For weeks before opening night, posters had appeared on walls, in windows and on poles trumpeting the arrival of the nation’s most noted actress.
Of humble origins, she had worked hard to earn such acclaim. This play would mark another high point in her career.
But there was also a decision to be made, and it had to do with a young man who had entered her life. If she were true to him, the social status and money and fame would disappear.
Nonetheless, the play went on that night, and she performed flawlessly. The cheers and applause from the standing-room only crowd gave way to the chant of an encore.
Momentarily immobilized by the outburst of admiration, the stagehands, scene painters, supporting cast – even the musicians from the pit – began scurrying about in search of the actress.
But she could not be found; she had left the building.
Minutes later, some folks said they thought they heard the clatter of a horse’s hooves on the old red brick road that wound its way past the theater and through the hamlet.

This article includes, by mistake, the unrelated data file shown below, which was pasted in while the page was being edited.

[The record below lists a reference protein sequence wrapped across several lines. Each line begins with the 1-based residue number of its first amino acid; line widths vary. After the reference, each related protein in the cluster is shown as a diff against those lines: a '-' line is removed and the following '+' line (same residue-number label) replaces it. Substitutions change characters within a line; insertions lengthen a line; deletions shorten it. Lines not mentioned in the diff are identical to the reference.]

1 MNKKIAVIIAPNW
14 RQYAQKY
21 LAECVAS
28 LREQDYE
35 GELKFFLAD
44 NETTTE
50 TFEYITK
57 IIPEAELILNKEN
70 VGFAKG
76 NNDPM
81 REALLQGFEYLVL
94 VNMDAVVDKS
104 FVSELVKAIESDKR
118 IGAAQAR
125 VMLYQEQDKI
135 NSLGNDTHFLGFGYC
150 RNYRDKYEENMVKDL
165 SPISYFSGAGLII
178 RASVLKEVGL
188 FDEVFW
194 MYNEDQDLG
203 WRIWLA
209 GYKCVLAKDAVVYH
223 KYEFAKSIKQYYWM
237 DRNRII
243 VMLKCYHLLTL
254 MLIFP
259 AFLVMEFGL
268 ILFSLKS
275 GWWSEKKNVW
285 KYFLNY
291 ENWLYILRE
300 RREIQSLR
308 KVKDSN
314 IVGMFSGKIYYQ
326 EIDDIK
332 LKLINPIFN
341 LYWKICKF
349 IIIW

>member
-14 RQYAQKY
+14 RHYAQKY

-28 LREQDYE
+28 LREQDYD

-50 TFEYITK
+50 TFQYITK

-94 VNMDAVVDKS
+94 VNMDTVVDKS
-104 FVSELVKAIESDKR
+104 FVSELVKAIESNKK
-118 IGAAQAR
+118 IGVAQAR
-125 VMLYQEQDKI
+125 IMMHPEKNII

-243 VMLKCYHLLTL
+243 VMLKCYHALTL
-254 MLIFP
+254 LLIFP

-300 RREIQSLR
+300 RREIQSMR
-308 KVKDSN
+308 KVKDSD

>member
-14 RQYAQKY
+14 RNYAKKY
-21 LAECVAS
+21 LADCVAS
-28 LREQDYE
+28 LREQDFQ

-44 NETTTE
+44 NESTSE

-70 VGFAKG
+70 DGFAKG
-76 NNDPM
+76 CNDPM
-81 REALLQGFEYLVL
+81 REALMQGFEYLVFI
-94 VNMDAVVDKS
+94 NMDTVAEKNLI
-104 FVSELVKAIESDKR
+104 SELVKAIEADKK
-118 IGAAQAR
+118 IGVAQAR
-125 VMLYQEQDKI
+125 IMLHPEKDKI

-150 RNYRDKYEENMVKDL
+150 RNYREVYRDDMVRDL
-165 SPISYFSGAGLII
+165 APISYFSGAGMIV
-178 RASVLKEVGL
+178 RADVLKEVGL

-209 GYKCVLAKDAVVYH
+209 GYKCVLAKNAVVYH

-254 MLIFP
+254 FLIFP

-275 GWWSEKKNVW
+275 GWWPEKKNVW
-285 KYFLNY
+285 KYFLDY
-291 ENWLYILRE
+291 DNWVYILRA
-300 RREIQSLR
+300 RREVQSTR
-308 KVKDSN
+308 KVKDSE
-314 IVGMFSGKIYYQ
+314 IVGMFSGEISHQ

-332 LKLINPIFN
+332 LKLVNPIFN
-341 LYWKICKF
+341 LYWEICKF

Others outside the theater commented they thought they saw the hint of a petticoat from beneath the hem of a red cape cloak as a rider and someone else left the theater.
These individuals were right.
After her performance, the famed actress had acted on the decision. She left the lights of the theater to embrace the life of a family where – unlike the stage – love is lasting and laughter is real.
As the horse charged down the road and out into the countryside, the actress’s eyes crinkled with joy as her young son clung tightly to her waist.
In the years that followed, she only once returned to the theater. When she did, it was dark and empty.
She did not approach the stage.
Rather, she sat down in the center of the front row seats in the balcony.
She did not recall the crowds, the swirl of skirts, the music, the standing ovations or the giving of autographs.
No, the now-forgotten actress only remembered the greatest accolade she had ever received: “Love you, mom!”
Now a man shaped by her decision, her son possessed the virtues which stood out resplendently against the dark and fleeting backdrop of national acclaim.
That calls for an encore.
The views expressed in this article are the writer’s own.